In these times of the coronavirus pandemic, when school, as we know it, has been fundamentally changed through a distributive model of online learning, mindful meditative practices are being renewed in creative ways. It can be challenging to do this through digital technology, but it is an opportunity to think of different ways to centre and ground ourselves and our students for the sake of everyone's well-being. Two ways I have used labyrinths creatively to cater for students who are learning at home and school via a screen is through finger labyrinths and a virtual labyrinth walk.
Pictured below is a Finger Labyrinth that I used with staff over Zoom for a devotion at the end of last term. It was the season of Lent, so the apt words of Philippians 2:8 were used; "Christ humbled himself by becoming obedient to death even death on a cross!". Staff were then invited whether in their offices, workstations or at home to either touch their screen and trace the labyrinth to the centre of the cross or to use their mouse and cursor to trace the path. Then when they had reached the centre, they could take three deep breaths before tracing their way back out of the cross. It was great to use the technology in such a tangible way to slow people down, let them breathe, and meditate on the way of the cross of Christ. In my next post, I will share the virtual labyrinth I have created. Thanks to Flame Creative Children's Ministry for permission to share this image: http://flamecreativekids.blogspot.com/2012/05/finger-labyrinths.html
The following Ash Wednesday devotional piece I wrote for our college newsletter .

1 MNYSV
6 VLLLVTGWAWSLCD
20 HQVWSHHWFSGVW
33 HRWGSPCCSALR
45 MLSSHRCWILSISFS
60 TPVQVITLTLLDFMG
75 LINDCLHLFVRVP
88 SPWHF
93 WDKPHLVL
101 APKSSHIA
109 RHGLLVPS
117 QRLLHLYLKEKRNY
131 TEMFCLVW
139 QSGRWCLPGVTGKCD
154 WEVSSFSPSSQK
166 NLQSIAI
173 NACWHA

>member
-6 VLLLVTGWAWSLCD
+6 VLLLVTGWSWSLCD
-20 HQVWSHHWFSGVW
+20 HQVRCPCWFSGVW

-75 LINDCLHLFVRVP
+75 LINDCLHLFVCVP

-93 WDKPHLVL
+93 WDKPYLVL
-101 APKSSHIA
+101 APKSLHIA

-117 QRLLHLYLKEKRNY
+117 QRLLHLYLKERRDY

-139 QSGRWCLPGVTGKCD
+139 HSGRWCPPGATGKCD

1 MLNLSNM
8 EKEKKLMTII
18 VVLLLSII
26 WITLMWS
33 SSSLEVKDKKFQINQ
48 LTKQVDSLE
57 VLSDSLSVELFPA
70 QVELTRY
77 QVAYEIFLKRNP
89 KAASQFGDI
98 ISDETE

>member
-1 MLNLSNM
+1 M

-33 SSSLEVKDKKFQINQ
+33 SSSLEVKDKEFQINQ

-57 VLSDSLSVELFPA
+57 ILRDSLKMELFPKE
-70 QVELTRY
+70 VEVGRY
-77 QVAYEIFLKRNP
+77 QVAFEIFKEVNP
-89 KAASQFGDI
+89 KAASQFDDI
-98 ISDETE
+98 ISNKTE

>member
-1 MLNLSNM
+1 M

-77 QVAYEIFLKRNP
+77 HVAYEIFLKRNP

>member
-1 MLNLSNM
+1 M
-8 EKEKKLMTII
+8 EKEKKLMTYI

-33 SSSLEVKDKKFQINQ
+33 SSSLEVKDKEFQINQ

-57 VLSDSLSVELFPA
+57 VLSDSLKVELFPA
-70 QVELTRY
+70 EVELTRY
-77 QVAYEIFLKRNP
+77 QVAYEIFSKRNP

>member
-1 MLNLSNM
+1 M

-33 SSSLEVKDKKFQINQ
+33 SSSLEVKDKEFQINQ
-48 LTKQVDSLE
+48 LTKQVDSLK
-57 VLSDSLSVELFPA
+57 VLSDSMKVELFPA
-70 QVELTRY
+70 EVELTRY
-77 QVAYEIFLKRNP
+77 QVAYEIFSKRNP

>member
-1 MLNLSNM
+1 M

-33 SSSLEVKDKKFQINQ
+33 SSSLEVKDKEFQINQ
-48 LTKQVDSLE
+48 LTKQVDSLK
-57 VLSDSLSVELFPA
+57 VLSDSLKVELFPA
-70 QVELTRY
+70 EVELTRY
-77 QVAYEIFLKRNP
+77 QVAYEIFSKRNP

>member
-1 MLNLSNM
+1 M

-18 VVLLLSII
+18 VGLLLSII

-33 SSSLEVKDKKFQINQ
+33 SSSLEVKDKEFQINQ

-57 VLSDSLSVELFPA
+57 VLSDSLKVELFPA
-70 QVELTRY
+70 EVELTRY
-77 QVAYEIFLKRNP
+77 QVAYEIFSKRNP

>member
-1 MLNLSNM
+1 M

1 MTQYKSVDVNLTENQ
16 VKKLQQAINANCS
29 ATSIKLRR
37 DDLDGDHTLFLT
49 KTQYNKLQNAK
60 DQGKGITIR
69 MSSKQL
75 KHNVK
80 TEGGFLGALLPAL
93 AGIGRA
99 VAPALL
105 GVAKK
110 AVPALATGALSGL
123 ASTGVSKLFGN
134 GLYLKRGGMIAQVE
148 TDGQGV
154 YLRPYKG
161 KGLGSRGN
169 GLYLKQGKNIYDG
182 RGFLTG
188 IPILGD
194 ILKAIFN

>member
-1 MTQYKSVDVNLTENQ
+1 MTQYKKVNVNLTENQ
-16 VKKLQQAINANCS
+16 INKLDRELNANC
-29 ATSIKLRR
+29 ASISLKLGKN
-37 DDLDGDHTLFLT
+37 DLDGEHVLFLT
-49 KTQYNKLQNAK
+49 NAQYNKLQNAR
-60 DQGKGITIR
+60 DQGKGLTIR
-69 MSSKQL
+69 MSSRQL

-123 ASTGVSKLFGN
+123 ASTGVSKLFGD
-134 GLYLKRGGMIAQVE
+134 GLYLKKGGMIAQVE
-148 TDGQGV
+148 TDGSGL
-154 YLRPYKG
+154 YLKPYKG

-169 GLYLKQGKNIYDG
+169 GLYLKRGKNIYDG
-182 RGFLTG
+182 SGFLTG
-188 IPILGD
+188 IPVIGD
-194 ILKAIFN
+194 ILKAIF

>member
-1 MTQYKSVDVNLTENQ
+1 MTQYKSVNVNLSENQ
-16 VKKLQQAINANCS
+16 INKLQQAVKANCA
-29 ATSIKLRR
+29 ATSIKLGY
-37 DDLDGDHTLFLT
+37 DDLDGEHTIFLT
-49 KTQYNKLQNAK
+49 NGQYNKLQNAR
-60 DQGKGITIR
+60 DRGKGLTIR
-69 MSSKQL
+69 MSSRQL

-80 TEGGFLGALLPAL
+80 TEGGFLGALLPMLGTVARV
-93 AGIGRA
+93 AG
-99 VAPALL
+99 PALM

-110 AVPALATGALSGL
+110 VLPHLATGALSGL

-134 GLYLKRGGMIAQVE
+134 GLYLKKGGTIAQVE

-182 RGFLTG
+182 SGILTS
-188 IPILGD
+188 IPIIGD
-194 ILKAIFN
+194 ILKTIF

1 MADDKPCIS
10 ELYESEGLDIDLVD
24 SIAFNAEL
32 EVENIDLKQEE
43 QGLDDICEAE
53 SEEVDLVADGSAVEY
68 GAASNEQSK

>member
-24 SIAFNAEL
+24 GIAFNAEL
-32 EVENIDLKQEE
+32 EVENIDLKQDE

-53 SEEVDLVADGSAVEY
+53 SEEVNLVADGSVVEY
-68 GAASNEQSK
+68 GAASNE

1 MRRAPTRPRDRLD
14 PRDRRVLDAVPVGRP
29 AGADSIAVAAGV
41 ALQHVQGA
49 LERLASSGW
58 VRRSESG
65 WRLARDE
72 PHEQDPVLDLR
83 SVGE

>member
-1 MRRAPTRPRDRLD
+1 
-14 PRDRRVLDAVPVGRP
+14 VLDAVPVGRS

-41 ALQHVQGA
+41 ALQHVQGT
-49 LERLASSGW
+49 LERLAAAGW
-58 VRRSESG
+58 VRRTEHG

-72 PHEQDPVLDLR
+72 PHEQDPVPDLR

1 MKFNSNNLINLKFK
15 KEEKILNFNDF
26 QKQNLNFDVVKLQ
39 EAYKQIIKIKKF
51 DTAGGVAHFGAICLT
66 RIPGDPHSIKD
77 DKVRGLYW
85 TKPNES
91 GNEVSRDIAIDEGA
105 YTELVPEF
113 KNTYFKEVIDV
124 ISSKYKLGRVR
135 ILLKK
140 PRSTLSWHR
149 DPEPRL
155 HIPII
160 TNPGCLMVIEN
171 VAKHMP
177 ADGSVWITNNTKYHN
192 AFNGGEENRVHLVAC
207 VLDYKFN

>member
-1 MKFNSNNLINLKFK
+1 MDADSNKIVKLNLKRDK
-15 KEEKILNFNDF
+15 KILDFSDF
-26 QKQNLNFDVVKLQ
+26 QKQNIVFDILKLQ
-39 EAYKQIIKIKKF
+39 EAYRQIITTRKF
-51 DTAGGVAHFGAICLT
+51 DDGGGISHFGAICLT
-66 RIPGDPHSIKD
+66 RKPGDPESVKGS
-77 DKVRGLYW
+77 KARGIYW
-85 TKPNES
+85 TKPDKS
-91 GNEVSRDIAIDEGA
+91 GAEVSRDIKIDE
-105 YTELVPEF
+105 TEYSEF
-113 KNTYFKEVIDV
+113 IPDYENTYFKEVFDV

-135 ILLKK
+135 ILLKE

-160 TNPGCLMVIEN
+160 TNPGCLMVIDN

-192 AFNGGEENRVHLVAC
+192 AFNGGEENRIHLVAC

One of the things I love doing in my garden is composting. After several months with a bit of patience, I can make rich compost from my kitchen scraps, garden trimmings and lawn clippings. Then I have the pleasure of digging the earthy humus back into my vegetable beds or flowerpots. It is extremely satisfying to reuse organic material from my household and with the help of decomposition, re-enter it into the environment through more fertile soil. This enriched soil then helps me to grow more flourishing flowers, plants and vegetables. Soil and compost are so important for our environment, our care of creation, our food supply and it is also important in teaching us how God acts in the world.
This week our community at Pacific celebrated the beginning of Lent with a focus on Ash Wednesday in chapels. Students and staff had the opportunity to have dirt on their heads; ash put on their foreheads in the shape of a cross. This ritual act was accompanied by the words; “remember you are dust and to dust you will return.” Ash, dust, dirt, these elements all remind us of how vitally connected we are with the soil and how all life that has been created by God will eventually decompose and return to the soil. This was God’s message to Adam in Genesis 3:19 that he would return to the ground where God had made him. Composting is part of God’s plan for the world and shows us that new life, new growth, is coming.
The American poet and farmer Wendell Berry says that soil is Christ-like. Christ-like because it constantly welcomes death and turns it into new life. That was God’s point in sending Jesus to us, to show us that his pattern for the world is to work through death to bring us resurrection. New life and hope can sprout and flourish from what was decaying and dying. One soil scientist, after years of research, concluded that our soil is unexplainably mysterious in how it keeps on turning matter into new life and feeds and nourishes the world. Composting and connecting with the ground we live on is good for our gardens, our environment and for us spiritually. Getting our hands and heads dirty is not such a bad thing. In fact, it can be a God thing when it connects us with Christ who grows new life in us.
Have a blessed Lent and enjoy a garden and composting if you can.
Do you uses Ashes in your school worship during Lent? If you do, why? And if you don't, what's stopping you?